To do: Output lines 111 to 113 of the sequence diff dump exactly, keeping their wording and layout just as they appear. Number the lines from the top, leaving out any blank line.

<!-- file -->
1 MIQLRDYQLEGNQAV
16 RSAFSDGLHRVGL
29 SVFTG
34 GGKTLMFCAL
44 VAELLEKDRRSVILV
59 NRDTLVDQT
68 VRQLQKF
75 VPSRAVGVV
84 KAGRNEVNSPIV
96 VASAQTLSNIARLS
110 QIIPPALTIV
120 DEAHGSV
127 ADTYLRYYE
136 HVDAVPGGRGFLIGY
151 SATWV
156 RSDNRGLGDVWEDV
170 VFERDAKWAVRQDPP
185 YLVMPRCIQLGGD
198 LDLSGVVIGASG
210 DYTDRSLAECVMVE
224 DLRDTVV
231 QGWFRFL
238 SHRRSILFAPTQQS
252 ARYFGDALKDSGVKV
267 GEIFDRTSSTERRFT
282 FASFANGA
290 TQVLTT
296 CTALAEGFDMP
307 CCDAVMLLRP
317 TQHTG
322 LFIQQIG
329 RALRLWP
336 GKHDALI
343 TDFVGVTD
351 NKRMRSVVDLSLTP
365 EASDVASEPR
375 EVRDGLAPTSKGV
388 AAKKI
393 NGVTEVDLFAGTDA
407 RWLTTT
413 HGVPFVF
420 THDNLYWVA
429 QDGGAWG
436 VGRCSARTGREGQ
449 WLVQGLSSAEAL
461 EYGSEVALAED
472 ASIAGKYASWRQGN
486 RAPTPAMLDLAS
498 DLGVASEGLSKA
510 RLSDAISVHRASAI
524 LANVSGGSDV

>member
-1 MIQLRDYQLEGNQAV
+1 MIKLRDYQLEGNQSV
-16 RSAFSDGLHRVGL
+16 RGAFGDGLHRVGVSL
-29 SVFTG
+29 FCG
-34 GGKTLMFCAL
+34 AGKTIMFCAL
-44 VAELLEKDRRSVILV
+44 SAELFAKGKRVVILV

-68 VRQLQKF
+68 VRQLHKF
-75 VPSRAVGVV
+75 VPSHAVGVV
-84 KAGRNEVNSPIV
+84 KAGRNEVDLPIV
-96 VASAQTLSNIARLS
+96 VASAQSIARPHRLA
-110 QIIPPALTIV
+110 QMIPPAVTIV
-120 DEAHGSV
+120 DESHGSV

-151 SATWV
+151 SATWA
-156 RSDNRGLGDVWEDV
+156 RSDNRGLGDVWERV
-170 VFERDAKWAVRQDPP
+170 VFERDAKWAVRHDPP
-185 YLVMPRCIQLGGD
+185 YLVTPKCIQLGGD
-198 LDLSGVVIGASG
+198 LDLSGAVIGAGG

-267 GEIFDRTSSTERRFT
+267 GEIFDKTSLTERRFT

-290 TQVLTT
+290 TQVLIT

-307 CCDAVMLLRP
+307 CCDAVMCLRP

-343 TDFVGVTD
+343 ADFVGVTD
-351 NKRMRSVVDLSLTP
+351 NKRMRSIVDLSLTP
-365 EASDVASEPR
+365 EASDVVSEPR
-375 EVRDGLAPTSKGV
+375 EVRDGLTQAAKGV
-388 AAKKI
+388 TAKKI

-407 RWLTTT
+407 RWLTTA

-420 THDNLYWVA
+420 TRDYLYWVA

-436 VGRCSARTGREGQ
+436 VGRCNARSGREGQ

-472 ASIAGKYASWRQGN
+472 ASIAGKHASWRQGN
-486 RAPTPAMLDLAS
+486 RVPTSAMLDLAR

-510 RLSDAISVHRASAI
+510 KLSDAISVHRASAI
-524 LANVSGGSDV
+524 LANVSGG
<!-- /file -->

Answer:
-510 RLSDAISVHRASAI
+510 KLSDAISVHRASAI
-524 LANVSGGSDV